Yesterday, as the rest of us scarfed down hot dogs, ousted Barclays CEO Bob Diamond was feeling “physically ill.”
Fig. 217 is a "fished joint," and the following difference between a scarfed and fished joint should be noted.
The arms and back are made in three parts, the scarfed joints coming immediately over the back legs.
The ends of the pieces to be joined are scarfed as explained in the flat weld.
New juices flow, new tissues form, the wound is scarfed over, and after a time is seen only as a scar.
Probably this is one of the best varieties of the scarfed joint.
The belt must be of liberal size, and must be of the "endless" variety—with a scarfed joint.
Black-robed Jesuits and scarfed officers mingled at Champlain's table.
Green scarfed it in the green seasons; but barer months revealed the weathered red outcropping on its summit.
It will be noted that the ends of the studs are scarfed so as to interlock in succeeding panels.
"band of silk, strip of cloth," 1550s, "a band worn across the body or over the shoulders," probably from Old North French escarpe "sash, sling," which probably is identical with Old French escherpe "pilgrim's purse suspended from the neck," perhaps from Frankish *skirpja or some other Germanic source (cf. Old Norse skreppa "small bag, wallet, satchel"), or from Medieval Latin scirpa "little bag woven of rushes," from Latin scirpus "rush, bulrush," of unknown origin [Klein]. As a cold-weather covering for the neck, first recorded 1844. Plural scarfs began to yield to scarves early 18c., on model of half/halves, etc.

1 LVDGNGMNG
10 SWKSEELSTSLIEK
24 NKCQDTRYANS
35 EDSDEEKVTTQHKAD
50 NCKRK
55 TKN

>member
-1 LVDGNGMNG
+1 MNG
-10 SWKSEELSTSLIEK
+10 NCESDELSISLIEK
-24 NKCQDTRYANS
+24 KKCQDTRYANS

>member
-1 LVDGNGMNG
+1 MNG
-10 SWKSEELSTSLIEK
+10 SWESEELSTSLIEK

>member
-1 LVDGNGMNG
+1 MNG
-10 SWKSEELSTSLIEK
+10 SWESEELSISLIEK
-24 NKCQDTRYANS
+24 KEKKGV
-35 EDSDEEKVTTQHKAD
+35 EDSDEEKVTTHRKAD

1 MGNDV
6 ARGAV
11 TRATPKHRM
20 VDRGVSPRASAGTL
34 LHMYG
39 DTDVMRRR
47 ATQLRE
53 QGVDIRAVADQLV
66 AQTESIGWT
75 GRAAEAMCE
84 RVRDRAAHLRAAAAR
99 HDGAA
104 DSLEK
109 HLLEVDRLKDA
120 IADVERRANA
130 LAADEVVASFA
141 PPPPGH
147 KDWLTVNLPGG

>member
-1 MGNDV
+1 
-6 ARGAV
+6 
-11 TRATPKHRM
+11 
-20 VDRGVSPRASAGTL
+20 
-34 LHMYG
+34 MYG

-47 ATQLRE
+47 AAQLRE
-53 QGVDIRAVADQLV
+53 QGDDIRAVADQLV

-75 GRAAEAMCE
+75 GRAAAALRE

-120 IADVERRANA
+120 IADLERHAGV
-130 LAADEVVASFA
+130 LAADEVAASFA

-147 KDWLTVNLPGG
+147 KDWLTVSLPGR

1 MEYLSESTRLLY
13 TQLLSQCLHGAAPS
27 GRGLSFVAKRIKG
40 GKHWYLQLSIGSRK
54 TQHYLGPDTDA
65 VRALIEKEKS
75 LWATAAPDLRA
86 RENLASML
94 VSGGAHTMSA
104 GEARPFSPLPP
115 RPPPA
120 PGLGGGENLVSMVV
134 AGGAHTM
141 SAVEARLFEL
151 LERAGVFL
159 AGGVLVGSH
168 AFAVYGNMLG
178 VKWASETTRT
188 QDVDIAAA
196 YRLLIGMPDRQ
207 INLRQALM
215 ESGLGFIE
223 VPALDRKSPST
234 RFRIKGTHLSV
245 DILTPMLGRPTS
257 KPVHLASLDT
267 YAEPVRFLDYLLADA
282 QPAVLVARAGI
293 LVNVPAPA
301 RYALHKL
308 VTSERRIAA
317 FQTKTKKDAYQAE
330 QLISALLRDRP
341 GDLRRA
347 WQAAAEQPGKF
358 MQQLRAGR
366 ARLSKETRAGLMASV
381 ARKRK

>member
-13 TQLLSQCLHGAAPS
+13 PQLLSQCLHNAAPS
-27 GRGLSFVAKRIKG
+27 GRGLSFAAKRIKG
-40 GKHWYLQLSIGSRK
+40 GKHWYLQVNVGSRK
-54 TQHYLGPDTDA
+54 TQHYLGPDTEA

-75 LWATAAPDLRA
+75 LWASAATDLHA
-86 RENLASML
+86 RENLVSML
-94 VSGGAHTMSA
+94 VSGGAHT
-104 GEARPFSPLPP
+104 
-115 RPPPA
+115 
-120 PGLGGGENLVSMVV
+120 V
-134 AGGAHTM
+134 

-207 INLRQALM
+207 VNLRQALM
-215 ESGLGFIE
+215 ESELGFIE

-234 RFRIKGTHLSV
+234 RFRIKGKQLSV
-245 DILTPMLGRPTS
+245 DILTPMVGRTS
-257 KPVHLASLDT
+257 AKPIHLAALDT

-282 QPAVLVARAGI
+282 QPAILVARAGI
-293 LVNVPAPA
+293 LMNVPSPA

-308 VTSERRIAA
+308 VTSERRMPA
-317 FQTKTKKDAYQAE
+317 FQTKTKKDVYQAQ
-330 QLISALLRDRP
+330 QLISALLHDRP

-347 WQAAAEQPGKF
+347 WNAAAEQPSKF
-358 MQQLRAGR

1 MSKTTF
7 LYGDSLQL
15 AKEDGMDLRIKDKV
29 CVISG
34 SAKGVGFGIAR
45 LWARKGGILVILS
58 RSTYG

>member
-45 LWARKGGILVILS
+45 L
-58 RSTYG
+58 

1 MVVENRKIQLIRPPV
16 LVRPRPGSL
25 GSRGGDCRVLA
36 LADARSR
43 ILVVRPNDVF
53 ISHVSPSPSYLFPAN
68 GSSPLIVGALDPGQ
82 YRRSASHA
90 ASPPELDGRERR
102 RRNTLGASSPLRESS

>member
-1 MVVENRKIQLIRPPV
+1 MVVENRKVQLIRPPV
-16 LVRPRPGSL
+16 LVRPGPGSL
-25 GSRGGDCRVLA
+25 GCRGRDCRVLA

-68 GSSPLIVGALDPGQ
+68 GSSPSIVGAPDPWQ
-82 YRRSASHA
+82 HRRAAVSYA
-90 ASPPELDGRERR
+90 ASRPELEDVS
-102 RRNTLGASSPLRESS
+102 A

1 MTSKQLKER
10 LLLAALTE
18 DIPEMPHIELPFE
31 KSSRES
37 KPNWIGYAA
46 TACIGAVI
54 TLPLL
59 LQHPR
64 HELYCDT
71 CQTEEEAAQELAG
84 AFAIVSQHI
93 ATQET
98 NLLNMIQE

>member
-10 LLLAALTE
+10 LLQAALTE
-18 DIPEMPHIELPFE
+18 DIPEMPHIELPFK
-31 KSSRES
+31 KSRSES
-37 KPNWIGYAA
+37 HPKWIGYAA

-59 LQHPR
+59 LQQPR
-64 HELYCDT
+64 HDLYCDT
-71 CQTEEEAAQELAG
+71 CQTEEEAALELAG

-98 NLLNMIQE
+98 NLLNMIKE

"connecting joint," late 13c., probably from a Scandinavian source (cf. Old Norse skarfr "nail for fastening a joint," Swedish skarf, Norwegian skarv). A general North Sea Germanic ship-building word (cf. Dutch scherf), the exact relationship of all these is unclear. Also borrowed into Romanic (cf. French écart, Spanish escarba); perhaps ultimately from Proto-Germanic *skarfaz (cf. Old English sceorfan "to gnaw, bite"), from PIE *(s)ker- "to cut" (see shear (v.)). Also used as a verb.
"eat hastily," 1960, U.S. teen slang, originally a noun meaning "food, meal" (1932), perhaps imitative, or from scoff (attested in a similar sense from 1846). Or perhaps from a dialectal survival of Old English sceorfan "to gnaw, bite" (see scarf (n.2)); a similar word is found in a South African context in the 1600s. Related: Scarfed; scarfing.